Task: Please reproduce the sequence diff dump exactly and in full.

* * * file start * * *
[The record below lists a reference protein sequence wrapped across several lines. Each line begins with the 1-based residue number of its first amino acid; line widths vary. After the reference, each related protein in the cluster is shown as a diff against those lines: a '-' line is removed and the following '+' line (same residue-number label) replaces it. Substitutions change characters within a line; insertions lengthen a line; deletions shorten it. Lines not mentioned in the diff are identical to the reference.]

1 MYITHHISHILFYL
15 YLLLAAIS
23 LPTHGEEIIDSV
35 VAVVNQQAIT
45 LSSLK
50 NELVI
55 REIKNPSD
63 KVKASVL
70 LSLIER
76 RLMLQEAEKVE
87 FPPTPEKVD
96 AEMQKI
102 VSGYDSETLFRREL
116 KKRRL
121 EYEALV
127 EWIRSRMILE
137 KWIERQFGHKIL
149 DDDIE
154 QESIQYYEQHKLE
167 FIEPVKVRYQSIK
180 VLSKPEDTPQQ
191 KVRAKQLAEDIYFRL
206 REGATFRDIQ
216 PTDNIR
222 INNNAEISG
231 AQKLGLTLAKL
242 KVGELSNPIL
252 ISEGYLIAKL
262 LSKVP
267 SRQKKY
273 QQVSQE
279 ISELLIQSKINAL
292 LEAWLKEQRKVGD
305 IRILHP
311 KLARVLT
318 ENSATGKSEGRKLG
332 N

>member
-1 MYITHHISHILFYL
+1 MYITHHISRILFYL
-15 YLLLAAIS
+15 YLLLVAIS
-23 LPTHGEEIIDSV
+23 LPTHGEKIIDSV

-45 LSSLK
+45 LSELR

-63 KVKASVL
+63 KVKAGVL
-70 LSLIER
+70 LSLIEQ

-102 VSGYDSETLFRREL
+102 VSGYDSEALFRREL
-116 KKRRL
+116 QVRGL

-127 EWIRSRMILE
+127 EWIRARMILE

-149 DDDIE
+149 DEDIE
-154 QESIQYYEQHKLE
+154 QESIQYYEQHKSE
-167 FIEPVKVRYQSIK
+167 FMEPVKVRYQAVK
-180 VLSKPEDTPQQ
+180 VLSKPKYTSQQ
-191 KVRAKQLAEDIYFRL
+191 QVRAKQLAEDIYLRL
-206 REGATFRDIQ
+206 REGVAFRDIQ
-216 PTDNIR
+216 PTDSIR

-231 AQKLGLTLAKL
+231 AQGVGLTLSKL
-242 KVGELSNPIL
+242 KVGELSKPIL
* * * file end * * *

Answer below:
[The record below lists a reference protein sequence wrapped across several lines. Each line begins with the 1-based residue number of its first amino acid; line widths vary. After the reference, each related protein in the cluster is shown as a diff against those lines: a '-' line is removed and the following '+' line (same residue-number label) replaces it. Substitutions change characters within a line; insertions lengthen a line; deletions shorten it. Lines not mentioned in the diff are identical to the reference.]

1 MYITHHISHILFYL
15 YLLLAAIS
23 LPTHGEEIIDSV
35 VAVVNQQAIT
45 LSSLK
50 NELVI
55 REIKNPSD
63 KVKASVL
70 LSLIER
76 RLMLQEAEKVE
87 FPPTPEKVD
96 AEMQKI
102 VSGYDSETLFRREL
116 KKRRL
121 EYEALV
127 EWIRSRMILE
137 KWIERQFGHKIL
149 DDDIE
154 QESIQYYEQHKLE
167 FIEPVKVRYQSIK
180 VLSKPEDTPQQ
191 KVRAKQLAEDIYFRL
206 REGATFRDIQ
216 PTDNIR
222 INNNAEISG
231 AQKLGLTLAKL
242 KVGELSNPIL
252 ISEGYLIAKL
262 LSKVP
267 SRQKKY
273 QQVSQE
279 ISELLIQSKINAL
292 LEAWLKEQRKVGD
305 IRILHP
311 KLARVLT
318 ENSATGKSEGRKLG
332 N

>member
-1 MYITHHISHILFYL
+1 MYITHHISRILFYL
-15 YLLLAAIS
+15 YLLLVAIS
-23 LPTHGEEIIDSV
+23 LPTHGEKIIDSV

-45 LSSLK
+45 LSELR

-63 KVKASVL
+63 KVKAGVL
-70 LSLIER
+70 LSLIEQ

-102 VSGYDSETLFRREL
+102 VSGYDSEALFRREL
-116 KKRRL
+116 QVRGL

-127 EWIRSRMILE
+127 EWIRARMILE

-149 DDDIE
+149 DEDIE
-154 QESIQYYEQHKLE
+154 QESIQYYEQHKSE
-167 FIEPVKVRYQSIK
+167 FMEPVKVRYQAVK
-180 VLSKPEDTPQQ
+180 VLSKPKYTSQQ
-191 KVRAKQLAEDIYFRL
+191 QVRAKQLAEDIYLRL
-206 REGATFRDIQ
+206 REGVAFRDIQ
-216 PTDNIR
+216 PTDSIR

-231 AQKLGLTLAKL
+231 AQGVGLTLSKL
-242 KVGELSNPIL
+242 KVGELSKPIL